Serena Hayden, a veteran of the United States military, speaks of her experience serving as a gay soldier under “don’t ask, don’t tell,” and of its ramifications with regard to American values:

I joined the United States Army as a public affairs specialist in 2003, fully aware of “don’t ask, don’t tell,” and the repercussions a gay soldier could possibly face. I fought beside the finest men and women, fully knowing I was fighting to protect the freedoms of many who do not approve of homosexuality.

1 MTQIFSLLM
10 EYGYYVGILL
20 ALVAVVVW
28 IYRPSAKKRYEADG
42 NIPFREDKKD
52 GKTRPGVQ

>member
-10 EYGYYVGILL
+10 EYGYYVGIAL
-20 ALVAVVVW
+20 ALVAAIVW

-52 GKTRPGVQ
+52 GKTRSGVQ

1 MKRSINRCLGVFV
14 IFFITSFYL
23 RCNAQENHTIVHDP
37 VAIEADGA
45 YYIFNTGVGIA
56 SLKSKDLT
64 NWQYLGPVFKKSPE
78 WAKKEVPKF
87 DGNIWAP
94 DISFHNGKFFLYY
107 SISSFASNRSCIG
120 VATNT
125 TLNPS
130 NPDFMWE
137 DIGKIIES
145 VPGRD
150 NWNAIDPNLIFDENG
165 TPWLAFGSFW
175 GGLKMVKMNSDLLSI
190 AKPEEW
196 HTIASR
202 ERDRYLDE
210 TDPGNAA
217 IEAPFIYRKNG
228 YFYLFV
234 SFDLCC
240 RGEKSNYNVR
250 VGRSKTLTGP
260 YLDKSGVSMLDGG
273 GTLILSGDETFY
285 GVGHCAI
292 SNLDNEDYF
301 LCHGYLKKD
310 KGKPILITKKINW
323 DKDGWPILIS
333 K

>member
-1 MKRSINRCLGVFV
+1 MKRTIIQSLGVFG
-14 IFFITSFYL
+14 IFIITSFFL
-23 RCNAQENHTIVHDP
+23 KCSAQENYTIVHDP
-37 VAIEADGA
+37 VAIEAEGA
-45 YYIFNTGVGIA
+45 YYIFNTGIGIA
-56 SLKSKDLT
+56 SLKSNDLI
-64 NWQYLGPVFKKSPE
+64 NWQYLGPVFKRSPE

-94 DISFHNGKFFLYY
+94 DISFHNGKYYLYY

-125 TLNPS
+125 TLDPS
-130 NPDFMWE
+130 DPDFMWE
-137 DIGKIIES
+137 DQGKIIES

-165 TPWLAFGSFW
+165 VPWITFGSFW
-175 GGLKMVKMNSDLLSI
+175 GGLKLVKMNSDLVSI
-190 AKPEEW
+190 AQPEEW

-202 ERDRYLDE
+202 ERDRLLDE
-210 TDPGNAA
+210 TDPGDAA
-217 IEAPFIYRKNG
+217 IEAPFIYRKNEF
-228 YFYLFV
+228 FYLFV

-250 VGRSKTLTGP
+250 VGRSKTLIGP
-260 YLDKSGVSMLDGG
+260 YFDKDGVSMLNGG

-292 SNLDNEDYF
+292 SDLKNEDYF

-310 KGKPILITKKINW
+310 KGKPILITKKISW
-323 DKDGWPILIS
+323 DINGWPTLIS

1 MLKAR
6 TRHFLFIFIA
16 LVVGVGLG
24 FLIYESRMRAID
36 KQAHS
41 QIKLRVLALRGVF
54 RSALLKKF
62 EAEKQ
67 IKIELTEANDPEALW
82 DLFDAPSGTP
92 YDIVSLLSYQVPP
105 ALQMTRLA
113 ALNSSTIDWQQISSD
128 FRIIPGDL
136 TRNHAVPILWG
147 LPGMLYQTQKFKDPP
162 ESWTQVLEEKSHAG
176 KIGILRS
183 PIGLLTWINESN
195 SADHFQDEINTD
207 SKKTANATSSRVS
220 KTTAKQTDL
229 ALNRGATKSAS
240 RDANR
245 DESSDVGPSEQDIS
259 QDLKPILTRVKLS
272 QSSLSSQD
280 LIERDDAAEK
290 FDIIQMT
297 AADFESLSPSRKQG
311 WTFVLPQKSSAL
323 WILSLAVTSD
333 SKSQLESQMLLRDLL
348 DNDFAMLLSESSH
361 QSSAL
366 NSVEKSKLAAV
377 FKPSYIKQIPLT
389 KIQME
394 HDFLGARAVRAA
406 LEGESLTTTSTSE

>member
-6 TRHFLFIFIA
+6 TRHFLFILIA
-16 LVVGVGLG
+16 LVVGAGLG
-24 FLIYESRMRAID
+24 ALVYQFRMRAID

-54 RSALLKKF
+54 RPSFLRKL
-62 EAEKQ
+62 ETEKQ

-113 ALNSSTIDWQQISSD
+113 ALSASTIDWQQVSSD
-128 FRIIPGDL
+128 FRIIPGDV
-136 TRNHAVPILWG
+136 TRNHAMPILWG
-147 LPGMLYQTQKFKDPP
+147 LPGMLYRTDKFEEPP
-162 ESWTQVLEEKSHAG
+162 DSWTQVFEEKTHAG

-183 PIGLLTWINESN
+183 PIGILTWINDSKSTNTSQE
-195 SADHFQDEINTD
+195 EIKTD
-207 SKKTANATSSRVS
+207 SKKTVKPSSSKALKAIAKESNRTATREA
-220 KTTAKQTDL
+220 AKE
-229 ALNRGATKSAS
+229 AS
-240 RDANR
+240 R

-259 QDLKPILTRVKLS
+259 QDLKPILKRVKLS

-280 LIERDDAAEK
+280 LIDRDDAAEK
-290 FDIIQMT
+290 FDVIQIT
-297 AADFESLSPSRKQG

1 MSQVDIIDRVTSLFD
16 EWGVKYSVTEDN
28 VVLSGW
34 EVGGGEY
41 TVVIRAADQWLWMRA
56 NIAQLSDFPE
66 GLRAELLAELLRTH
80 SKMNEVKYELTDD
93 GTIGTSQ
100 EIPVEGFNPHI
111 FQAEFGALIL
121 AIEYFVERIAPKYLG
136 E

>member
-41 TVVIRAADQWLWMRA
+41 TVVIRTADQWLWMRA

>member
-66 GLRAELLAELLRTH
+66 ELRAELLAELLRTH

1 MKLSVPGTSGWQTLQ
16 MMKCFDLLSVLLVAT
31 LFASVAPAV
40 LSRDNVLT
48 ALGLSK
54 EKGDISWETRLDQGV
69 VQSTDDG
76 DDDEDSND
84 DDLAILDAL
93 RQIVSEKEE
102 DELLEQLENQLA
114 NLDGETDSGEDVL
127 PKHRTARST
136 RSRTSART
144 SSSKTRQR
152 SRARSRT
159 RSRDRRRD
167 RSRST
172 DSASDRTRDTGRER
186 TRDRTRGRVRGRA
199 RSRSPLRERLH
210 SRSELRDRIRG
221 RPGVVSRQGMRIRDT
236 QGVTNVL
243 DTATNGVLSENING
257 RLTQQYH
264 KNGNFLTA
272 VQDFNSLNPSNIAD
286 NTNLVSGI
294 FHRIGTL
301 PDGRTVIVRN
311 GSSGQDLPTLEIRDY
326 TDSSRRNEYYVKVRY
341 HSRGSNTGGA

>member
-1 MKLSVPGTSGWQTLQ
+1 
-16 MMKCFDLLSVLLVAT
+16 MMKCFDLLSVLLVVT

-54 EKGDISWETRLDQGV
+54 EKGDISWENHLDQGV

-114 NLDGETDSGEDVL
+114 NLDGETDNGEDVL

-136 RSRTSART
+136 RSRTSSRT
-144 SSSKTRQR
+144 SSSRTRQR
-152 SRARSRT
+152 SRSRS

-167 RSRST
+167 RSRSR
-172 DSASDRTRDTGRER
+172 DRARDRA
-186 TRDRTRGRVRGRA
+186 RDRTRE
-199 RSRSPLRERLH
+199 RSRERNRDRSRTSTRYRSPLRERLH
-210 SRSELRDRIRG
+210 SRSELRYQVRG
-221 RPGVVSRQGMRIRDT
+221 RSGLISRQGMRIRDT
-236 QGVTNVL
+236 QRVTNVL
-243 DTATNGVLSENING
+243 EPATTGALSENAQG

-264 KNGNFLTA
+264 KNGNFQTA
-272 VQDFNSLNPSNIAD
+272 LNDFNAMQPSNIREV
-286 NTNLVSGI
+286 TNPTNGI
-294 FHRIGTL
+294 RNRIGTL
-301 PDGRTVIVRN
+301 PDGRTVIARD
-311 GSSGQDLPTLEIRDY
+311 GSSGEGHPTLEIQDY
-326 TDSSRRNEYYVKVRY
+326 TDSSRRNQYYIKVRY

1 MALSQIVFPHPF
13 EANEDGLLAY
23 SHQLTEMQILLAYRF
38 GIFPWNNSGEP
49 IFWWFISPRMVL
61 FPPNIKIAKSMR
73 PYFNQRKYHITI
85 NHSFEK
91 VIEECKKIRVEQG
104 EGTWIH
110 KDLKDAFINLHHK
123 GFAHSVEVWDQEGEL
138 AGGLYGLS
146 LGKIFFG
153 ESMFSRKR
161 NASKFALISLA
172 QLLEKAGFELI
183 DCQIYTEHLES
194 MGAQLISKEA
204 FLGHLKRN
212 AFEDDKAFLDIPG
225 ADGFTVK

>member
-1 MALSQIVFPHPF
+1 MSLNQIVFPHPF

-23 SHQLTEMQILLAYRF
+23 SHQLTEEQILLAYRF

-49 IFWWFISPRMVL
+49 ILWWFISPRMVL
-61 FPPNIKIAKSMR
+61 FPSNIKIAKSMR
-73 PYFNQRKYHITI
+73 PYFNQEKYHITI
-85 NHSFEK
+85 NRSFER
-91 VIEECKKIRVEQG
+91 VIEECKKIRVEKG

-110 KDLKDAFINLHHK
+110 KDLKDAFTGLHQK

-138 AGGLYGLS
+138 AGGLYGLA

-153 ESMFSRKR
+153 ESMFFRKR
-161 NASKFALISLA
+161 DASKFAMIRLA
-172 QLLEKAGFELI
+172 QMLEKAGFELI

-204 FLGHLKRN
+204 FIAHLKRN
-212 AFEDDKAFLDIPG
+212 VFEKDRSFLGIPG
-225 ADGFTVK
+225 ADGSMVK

I wrote this five years ago during my service, as I felt the need to express my feelings, secretly, about being gay and in the military:

As a citizen of a democratic society, with freedom as its foundation and core, I stand, proud to serve my country and defend all this nation stands for. I am prepared to fight for and protect freedom in our homeland. I am also prepared to fight for others, so that those who do not understand or feel the slightest bit of freedom may share and know the freedoms that we have been blessed with as Americans. Yet in that alone, there is a world of irony: I am not free, we are not free.

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